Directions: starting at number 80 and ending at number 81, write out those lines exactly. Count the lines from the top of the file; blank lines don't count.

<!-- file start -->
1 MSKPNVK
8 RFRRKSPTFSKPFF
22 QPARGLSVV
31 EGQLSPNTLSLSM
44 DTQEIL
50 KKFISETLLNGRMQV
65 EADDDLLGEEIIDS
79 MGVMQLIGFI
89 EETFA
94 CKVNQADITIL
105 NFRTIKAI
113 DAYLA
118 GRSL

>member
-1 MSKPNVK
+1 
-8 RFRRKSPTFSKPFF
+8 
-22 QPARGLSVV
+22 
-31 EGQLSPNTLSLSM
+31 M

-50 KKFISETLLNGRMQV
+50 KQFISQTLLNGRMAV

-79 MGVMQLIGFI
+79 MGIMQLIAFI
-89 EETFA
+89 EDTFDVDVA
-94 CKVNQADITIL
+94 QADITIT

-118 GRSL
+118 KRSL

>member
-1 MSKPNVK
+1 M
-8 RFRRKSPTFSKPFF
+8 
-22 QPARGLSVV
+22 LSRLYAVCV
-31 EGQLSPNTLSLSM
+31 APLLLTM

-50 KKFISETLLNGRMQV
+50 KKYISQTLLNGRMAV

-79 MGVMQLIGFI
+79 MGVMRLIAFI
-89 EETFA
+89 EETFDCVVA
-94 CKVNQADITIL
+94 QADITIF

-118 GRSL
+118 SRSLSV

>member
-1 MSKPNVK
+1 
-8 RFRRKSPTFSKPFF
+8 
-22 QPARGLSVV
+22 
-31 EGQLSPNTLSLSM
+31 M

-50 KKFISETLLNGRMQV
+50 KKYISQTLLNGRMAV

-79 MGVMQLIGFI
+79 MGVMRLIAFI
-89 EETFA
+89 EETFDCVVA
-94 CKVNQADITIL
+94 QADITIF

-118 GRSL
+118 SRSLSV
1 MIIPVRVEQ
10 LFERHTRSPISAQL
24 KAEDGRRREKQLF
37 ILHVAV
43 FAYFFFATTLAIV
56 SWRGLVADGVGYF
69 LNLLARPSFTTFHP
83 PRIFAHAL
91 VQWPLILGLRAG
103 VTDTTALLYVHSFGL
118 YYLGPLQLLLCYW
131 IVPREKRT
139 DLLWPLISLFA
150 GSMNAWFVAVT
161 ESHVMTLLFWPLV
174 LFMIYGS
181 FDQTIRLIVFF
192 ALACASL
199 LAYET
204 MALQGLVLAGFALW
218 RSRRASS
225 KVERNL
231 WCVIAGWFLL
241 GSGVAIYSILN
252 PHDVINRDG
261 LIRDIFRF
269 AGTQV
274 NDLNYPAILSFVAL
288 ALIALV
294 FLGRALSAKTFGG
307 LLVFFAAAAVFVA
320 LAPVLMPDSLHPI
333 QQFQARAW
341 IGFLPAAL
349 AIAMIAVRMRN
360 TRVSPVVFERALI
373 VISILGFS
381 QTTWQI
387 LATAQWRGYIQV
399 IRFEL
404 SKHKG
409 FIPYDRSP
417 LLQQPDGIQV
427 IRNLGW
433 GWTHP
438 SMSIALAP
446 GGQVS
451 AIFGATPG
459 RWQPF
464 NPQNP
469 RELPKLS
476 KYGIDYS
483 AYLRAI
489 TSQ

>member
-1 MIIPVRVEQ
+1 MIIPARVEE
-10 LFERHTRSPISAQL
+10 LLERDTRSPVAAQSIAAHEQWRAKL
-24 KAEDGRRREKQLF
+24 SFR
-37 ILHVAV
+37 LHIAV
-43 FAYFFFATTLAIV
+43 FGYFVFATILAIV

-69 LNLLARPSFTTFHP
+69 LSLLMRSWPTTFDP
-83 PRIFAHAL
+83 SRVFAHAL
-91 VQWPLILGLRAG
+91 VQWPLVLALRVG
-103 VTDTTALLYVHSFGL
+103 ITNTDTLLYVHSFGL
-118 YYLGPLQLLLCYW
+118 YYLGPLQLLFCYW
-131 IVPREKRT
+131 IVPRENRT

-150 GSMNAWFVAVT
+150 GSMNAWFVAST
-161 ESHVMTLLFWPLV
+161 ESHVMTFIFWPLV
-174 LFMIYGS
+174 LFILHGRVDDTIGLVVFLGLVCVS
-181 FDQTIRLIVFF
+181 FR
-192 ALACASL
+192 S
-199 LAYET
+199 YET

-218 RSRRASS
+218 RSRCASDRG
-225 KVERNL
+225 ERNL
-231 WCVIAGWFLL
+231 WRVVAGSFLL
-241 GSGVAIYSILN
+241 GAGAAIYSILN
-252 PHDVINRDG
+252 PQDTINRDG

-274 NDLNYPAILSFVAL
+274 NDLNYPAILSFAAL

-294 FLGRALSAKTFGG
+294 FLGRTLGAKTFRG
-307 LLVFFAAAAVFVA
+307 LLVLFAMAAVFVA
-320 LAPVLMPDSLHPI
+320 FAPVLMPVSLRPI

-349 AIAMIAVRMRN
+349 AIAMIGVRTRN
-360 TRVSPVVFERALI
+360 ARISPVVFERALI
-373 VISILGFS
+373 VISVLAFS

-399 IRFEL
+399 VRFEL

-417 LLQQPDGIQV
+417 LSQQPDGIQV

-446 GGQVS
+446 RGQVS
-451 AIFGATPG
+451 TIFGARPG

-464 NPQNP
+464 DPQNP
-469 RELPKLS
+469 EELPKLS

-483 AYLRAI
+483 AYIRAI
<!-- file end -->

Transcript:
103 VTDTTALLYVHSFGL
118 YYLGPLQLLLCYW